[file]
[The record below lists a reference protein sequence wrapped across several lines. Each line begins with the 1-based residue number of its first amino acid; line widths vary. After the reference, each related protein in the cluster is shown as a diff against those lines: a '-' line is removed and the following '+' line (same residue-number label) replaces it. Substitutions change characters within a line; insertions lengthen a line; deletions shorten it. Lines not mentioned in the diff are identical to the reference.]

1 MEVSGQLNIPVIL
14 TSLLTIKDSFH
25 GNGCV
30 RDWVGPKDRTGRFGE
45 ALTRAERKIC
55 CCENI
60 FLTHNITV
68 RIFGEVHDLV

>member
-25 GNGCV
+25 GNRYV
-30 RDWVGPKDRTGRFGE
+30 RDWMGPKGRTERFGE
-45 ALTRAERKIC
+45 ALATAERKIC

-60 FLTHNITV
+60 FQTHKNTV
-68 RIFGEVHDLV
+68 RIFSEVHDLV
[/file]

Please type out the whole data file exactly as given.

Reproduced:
[The record below lists a reference protein sequence wrapped across several lines. Each line begins with the 1-based residue number of its first amino acid; line widths vary. After the reference, each related protein in the cluster is shown as a diff against those lines: a '-' line is removed and the following '+' line (same residue-number label) replaces it. Substitutions change characters within a line; insertions lengthen a line; deletions shorten it. Lines not mentioned in the diff are identical to the reference.]

1 MEVSGQLNIPVIL
14 TSLLTIKDSFH
25 GNGCV
30 RDWVGPKDRTGRFGE
45 ALTRAERKIC
55 CCENI
60 FLTHNITV
68 RIFGEVHDLV

>member
-25 GNGCV
+25 GNRYV
-30 RDWVGPKDRTGRFGE
+30 RDWMGPKGRTERFGE
-45 ALTRAERKIC
+45 ALATAERKIC

-60 FLTHNITV
+60 FQTHKNTV
-68 RIFGEVHDLV
+68 RIFSEVHDLV